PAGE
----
WINDER — Barrow County Emergency Services and other Car Seat Coalition members are on a mission to keep recent changes in car seat laws fresh in parents’ minds.
Effective July 1, children under age 8 must be restrained in a car seat or booster seat while riding in cars, vans, SUVs and pickup trucks, officials said.
The law states car and booster seats must be in the rear seat and appropriate to the child’s age, weight and height, said department spokesman Lt. Scott Dakin.
Dakin said motor vehicle accidents are the leading cause of death for children from 3 to 14 years old. “Properly restraining children greatly increases the chances of children in this age group surviving an accident,” he said.
Some recommendations from the National Highway Traffic Safety Administration:
• Select a car seat based on your child’s age and size, and choose a seat that fits in your vehicle and use it always;
• Read the vehicle owner’s manual on how to install the car seat using the seat belt or LATCH system;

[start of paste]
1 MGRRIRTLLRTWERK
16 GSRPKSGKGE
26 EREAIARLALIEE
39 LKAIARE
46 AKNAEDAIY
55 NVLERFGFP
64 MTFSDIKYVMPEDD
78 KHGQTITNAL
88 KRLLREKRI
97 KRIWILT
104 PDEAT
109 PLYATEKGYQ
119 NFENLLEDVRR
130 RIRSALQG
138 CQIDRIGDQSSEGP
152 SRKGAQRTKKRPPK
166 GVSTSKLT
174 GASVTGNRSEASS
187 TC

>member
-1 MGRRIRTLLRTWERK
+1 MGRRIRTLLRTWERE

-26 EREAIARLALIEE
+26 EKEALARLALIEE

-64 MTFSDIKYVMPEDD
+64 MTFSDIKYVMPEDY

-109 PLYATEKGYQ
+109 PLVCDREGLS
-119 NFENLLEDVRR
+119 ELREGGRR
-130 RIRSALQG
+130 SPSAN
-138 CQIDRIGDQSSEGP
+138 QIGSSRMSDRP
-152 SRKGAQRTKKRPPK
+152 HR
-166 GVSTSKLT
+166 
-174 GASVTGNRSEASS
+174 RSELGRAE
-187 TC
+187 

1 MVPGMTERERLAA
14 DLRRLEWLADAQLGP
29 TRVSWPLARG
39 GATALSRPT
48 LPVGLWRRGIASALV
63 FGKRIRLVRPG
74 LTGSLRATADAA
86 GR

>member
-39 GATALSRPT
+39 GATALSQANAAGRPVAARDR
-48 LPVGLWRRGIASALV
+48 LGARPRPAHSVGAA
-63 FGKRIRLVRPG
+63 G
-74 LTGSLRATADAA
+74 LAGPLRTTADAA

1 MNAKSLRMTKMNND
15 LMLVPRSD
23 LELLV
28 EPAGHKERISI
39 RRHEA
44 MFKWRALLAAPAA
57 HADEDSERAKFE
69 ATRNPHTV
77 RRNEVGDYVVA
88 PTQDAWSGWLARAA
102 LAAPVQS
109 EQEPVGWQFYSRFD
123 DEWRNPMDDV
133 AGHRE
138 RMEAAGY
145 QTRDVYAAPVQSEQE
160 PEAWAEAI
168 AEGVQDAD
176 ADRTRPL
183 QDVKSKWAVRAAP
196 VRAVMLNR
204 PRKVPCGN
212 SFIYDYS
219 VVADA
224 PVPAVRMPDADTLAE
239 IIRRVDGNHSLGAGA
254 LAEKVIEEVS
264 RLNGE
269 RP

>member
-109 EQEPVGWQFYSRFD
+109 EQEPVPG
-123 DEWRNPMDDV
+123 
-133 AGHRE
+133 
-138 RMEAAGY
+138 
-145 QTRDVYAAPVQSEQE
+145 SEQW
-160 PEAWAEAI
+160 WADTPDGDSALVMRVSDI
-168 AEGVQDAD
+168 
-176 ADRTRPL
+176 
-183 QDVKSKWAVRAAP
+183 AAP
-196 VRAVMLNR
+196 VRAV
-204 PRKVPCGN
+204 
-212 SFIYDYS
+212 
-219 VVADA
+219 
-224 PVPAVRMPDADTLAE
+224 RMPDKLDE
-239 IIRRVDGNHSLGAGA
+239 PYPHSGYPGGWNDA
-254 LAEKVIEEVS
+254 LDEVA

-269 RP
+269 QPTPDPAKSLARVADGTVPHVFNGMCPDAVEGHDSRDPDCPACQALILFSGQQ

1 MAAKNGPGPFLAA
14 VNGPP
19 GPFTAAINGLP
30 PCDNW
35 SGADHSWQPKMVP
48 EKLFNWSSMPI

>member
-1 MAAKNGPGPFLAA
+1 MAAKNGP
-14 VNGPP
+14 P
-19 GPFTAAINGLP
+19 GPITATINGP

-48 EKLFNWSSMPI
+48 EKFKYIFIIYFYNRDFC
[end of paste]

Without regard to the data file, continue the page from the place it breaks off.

• Keep children the back seat at least through age 12.
“Your child should still ride in the back seat because it’s safer there,” said Dakin. “They should also need to ride in a booster seat when under 8.”
Dakin released the following age-specific recommendations:
• Birth to 12 months
Children under age 1 should always ride in a rear-facing car seat. There are different types of rear-facing car seats: Infant-only seats can only be used rear-facing. Convertible and 3-in-1 car seats typically have higher height and weight limits for the rear-facing position, allowing parents to keep children rear-facing for a longer period of time.
• 1 to 3 years
Children should remain in a rear-facing car seat until he or she reaches the top height or weight limit allowed by a car seat’s manufacturer. Once the child outgrows the rear-facing car seat, they’re ready to travel in a forward-facing car seat with a harness.
• 4 to 7 years
Keep children in a forward-facing car seat with a harness until they reach the top height or weight limit allowed by the car seat’s manufacturer. Once the child outgrows the forward-facing car seat with a harness, it’s time to travel in a booster seat, but still in the back seat.
• 8 to 12 years
Keep children in a booster seat until they’re big enough to fit in a seat belt properly. For a seat belt to fit properly the lap belt must lie snugly across the upper thighs, not the stomach.